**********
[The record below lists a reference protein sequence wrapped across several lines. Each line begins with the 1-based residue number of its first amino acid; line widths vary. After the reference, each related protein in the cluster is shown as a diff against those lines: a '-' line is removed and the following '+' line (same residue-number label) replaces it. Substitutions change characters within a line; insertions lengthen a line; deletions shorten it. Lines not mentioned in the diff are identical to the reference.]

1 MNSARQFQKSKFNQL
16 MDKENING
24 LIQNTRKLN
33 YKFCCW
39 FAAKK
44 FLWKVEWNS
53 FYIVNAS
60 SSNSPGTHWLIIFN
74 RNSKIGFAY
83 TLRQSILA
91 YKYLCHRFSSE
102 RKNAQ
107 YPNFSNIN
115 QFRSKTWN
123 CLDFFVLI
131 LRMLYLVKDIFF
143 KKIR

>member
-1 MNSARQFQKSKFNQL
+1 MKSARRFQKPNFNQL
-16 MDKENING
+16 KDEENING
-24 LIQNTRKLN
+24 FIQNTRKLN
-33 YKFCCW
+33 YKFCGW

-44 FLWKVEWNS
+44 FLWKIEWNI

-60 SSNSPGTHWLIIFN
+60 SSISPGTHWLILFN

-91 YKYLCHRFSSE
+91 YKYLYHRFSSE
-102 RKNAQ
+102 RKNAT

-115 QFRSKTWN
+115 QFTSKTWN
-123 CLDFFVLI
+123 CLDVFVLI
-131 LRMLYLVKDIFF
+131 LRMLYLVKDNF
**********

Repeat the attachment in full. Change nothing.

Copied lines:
[The record below lists a reference protein sequence wrapped across several lines. Each line begins with the 1-based residue number of its first amino acid; line widths vary. After the reference, each related protein in the cluster is shown as a diff against those lines: a '-' line is removed and the following '+' line (same residue-number label) replaces it. Substitutions change characters within a line; insertions lengthen a line; deletions shorten it. Lines not mentioned in the diff are identical to the reference.]

1 MNSARQFQKSKFNQL
16 MDKENING
24 LIQNTRKLN
33 YKFCCW
39 FAAKK
44 FLWKVEWNS
53 FYIVNAS
60 SSNSPGTHWLIIFN
74 RNSKIGFAY
83 TLRQSILA
91 YKYLCHRFSSE
102 RKNAQ
107 YPNFSNIN
115 QFRSKTWN
123 CLDFFVLI
131 LRMLYLVKDIFF
143 KKIR

>member
-1 MNSARQFQKSKFNQL
+1 MKSARRFQKPNFNQL
-16 MDKENING
+16 KDEENING
-24 LIQNTRKLN
+24 FIQNTRKLN
-33 YKFCCW
+33 YKFCGW

-44 FLWKVEWNS
+44 FLWKIEWNI

-60 SSNSPGTHWLIIFN
+60 SSISPGTHWLILFN

-91 YKYLCHRFSSE
+91 YKYLYHRFSSE
-102 RKNAQ
+102 RKNAT

-115 QFRSKTWN
+115 QFTSKTWN
-123 CLDFFVLI
+123 CLDVFVLI
-131 LRMLYLVKDIFF
+131 LRMLYLVKDNF